Our local newspaper ran a maudlin article today on the death of champion prizefighter Joe Frazier: Muhammad Ali says he'll remember Joe Frazier with respect. In what passes nowadays for mainstream journalism, Associated Press Sports Writer Mike Fitzpatrick reported: “After his old rival died Monday night, Ali had nothing but kind words for Smokin’ Joe. ‘The world has lost a great champion. I will always remember Joe with respect and admiration,’ Ali said in a short statement. ‘My sympathy goes out to his family and loved ones.’”
The article is just another in a seemingly unending stream of transparently mendacious tripe about Louisville’s most famous son, Cassius Clay (a/k/a Cassius X, Muhammad X, Muhammad Ali), in which we are supposed to pretend to believe that this brain-damaged semi-literate—who has obviously been unable to communicate in any manner for more than a decade—is somehow telepathically able to transmit his thoughts on a variety of subjects. (Remember that phony “Letter to the people of Norway,” last August?)
As we have previously suggested, in a less-enlightened era, we would have referred to Clay’s Parkinsonism as Dementia pugilistica (traumatic boxer’s encephalopathy), or being just plain “punch-drunk.” Now he is little more than a prop; a blank screen moved around from place to place by rich white people, who project their views and beliefs upon his once-attractive surface. He’s said to be a big supporter of fairness, brotherhood, economic justice, peace, environmentalism, and every other liberal dogma from regular flossing to periodic tire rotation. In reality, Clay is clueless; his mind having tragically left his body years ago.
Maybe reporter Fitzpatrick and his ilk expect us to forget the fact that Muhammad Ali was a braggart, a womanizer, a narcissist, and a racist capable of such vile comments as: "No intelligent black man or black woman in his or her right black mind wants white boys and white girls coming to their homes to marry their black sons and daughters." We here in Louisville—who know him well—can never forget that Ali is an unapologetic sexist and unabashed racist, who called for the lynching of interracial couples and an American apartheid as late as 1975. He routinely denigrated black heroes who did not share his point of view, including Joe Louis, Jackie Robinson, Thurgood Marshall, and especially Joe Frazier. The racist venom he spewed against Frazier would make a Klansman blanch.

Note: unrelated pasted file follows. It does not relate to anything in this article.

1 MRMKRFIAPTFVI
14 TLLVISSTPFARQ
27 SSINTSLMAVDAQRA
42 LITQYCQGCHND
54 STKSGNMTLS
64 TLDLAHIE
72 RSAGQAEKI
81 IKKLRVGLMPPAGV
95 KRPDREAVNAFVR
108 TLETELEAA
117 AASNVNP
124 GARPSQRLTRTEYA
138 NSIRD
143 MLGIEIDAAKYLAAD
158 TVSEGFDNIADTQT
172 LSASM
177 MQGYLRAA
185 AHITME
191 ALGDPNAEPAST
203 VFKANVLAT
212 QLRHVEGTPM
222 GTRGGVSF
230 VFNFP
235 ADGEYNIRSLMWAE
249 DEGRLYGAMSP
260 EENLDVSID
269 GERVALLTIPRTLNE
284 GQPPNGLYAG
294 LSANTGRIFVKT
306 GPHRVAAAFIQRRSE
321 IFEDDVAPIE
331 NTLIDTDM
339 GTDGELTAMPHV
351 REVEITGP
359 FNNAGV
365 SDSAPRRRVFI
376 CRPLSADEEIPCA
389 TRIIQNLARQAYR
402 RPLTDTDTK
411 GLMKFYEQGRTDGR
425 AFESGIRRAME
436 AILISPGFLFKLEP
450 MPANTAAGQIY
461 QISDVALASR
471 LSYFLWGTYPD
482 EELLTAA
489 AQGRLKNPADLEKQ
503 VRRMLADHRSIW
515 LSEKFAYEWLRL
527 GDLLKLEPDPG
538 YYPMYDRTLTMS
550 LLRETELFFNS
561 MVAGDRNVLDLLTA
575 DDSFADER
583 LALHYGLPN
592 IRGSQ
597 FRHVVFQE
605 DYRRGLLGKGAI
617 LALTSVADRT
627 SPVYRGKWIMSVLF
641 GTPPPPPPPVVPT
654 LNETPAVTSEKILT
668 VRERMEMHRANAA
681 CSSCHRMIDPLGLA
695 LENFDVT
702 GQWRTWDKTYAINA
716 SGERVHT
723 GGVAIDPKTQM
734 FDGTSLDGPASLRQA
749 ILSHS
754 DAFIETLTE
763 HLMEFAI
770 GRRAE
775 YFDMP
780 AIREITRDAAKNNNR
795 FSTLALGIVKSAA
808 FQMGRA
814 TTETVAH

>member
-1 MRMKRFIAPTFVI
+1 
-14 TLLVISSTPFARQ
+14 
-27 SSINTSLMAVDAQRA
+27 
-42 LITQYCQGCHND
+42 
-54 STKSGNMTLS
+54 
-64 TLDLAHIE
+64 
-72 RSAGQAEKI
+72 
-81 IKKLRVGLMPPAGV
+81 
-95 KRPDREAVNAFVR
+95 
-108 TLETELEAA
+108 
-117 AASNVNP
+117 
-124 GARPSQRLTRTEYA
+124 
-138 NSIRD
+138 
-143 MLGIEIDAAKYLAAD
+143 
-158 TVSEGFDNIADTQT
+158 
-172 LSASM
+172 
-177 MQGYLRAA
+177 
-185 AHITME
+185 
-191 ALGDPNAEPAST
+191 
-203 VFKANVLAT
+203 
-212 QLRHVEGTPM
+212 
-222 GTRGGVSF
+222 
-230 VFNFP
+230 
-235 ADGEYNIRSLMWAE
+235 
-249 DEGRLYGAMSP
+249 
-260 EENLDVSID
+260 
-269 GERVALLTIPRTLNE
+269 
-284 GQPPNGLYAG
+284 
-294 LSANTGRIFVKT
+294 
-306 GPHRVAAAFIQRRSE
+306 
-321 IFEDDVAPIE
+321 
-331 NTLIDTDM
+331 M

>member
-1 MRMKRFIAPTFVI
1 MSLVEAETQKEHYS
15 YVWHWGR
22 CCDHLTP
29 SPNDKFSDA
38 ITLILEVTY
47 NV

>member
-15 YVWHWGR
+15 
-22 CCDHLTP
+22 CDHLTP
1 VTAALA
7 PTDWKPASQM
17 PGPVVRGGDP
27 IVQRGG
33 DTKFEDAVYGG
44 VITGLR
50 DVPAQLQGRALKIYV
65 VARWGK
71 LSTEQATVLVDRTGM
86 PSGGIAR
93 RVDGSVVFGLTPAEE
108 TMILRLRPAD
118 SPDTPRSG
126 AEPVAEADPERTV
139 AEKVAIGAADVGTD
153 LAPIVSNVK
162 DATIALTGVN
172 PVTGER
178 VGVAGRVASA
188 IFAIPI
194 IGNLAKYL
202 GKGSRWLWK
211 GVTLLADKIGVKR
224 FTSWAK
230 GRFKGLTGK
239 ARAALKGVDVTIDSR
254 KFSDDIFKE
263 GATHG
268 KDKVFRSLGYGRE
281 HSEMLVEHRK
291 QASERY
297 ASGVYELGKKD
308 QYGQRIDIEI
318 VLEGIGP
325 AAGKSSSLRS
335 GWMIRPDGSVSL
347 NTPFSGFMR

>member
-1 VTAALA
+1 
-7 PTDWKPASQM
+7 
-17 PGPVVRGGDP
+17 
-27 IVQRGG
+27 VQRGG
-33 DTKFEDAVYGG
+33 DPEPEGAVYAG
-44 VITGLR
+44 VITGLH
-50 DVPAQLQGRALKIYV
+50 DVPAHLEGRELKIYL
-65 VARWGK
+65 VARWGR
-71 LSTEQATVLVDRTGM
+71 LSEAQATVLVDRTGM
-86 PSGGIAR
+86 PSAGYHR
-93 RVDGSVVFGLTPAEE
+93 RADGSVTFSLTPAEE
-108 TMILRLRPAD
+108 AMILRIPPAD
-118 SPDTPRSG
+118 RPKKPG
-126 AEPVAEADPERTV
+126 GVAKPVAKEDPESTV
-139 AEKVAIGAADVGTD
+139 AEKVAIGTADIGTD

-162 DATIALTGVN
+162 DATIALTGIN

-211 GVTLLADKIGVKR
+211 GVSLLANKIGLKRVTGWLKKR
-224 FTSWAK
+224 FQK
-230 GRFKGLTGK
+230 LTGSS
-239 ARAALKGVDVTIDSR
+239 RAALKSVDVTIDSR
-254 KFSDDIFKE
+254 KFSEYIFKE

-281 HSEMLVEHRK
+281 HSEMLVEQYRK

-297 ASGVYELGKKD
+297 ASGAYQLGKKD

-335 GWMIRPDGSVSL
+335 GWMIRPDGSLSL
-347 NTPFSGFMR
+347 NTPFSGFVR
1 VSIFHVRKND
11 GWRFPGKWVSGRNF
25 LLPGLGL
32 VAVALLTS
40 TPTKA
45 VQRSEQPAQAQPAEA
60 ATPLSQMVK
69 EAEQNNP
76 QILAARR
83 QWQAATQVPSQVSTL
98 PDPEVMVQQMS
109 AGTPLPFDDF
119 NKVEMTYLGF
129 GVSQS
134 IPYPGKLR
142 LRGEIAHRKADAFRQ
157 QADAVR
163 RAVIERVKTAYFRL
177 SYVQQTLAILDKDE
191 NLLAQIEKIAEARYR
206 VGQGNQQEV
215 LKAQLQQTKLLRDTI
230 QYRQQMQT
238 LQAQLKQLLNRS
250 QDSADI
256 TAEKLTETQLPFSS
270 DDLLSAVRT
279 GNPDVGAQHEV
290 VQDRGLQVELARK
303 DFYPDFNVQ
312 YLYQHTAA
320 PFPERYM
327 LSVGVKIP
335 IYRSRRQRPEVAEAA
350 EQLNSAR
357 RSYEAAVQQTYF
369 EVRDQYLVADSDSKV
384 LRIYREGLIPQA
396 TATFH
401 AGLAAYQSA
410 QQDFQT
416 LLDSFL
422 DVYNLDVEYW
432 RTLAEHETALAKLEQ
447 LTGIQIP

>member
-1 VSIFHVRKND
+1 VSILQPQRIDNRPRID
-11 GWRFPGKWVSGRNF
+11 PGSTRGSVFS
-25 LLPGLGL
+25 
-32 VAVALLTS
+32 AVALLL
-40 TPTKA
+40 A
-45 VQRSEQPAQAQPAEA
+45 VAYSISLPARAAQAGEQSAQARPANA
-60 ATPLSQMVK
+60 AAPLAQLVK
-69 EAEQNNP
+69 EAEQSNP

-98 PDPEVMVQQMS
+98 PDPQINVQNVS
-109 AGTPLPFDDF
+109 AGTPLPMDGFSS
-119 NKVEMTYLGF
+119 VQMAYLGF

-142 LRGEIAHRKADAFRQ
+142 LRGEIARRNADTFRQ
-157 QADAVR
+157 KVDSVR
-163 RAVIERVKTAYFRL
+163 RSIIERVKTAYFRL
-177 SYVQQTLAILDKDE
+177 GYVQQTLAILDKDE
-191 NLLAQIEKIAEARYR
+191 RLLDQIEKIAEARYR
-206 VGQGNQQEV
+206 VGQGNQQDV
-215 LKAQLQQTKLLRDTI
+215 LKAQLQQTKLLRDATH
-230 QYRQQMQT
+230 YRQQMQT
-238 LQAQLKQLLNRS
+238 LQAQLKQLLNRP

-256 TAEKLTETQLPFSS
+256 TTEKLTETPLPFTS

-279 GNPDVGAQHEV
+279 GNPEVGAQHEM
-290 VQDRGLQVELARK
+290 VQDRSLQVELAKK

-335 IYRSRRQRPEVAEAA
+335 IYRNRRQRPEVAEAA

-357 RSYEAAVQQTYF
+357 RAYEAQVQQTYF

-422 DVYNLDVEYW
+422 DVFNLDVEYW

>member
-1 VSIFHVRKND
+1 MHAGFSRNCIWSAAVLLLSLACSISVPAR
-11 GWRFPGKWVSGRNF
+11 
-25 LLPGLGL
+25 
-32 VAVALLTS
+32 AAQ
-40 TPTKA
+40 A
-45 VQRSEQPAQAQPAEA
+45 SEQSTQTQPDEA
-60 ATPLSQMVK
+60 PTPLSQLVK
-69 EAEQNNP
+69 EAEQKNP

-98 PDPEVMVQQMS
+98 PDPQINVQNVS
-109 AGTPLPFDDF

Perhaps the most perceptive analysis of the Ali/Frazier dynamic was a piece by Richard Hoffer, in the current Sports Illustrated, reminding readers of Frazier's initial respect for Ali. Frazier had befriended Ali, and during Ali’s suspension for draft-dodging, petitioned President Nixon to reinstate the former champ. But instead of displaying any sense of gratitude, “Ali went off the promotional rails and began marketing the bout … as a cultural and political referendum. Ali would be the revolutionary, the man of the times; Frazier would be the Uncle Tom, a sociological and perhaps athletic throwback.” Hoffer details the hurt and embarrassment Frazier suffered.
It was bad, bad. Frazier won the first fight and spent three weeks in the hospital. Ali won the last and spent most of the rest of his life locked behind the mask of Parkinson's, shut up for good. Collateral damage is an insufficient descriptor. Forever after, those run-ins became a catchphrase for an exaggerated style of competition, for when athletic urgency just went a little too far, got out of hand, produced something both awful and wonderful, created injury disproportionate to any possible rewards. We hear it to this day: It was good, but it was no Ali-Frazier.
Ten years ago, Ali told The New York Times he was sorry for what he said about Frazier before their first fight. At first, Frazier accepted the apology, but later, in TV Guide said, "He didn't apologize to me -- he apologized to the paper I'm still waiting for him to say it to me." Ali’s gentlemanly response: "If you see Frazier, you tell him he's still a gorilla."
It is certainly appropriate to print encomia and respectful reference to such a sports legend as the late Joe Frazier. But to suggest in passing that Muhammad Ali is anything other than a scoundrel and a cad is revisionist history beyond the pale.
Those of us old enough to remember enjoying listening to ventriloquist Edgar Bergen and his little wooden pal Charlie McCarthy on radio (ask your grandfather) may recall that Bergen’s act failed to translate over into television. His lips moved when Charlie talked. And we kids were faced with the stark and sad realization that Charlie was just a dummy.
Muhammad Ali on Joe Frazier
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